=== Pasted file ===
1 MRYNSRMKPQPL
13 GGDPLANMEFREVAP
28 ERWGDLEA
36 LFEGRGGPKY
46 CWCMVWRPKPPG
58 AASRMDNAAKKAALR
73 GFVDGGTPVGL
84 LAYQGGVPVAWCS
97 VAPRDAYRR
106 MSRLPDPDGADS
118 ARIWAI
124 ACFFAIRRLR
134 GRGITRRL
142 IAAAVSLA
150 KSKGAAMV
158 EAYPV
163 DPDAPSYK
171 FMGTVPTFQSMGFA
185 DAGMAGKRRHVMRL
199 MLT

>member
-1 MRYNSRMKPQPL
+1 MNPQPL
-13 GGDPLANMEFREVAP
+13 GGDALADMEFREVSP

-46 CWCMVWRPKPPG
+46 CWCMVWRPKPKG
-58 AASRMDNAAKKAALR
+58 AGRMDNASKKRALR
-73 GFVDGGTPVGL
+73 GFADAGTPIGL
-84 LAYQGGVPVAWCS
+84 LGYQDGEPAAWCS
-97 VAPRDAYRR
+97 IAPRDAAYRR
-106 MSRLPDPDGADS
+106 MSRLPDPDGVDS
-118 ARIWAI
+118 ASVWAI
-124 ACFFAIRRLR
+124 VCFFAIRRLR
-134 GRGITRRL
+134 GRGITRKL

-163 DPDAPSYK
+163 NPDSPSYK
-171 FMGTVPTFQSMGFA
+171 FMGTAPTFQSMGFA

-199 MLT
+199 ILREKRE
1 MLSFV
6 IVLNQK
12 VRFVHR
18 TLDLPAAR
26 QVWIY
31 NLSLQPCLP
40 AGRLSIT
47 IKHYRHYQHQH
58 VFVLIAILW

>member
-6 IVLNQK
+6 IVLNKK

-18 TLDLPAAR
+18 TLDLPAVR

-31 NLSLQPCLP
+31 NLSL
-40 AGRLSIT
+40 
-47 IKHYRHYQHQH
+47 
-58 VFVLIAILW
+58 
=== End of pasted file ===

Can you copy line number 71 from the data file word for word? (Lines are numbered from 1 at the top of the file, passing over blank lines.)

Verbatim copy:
+58 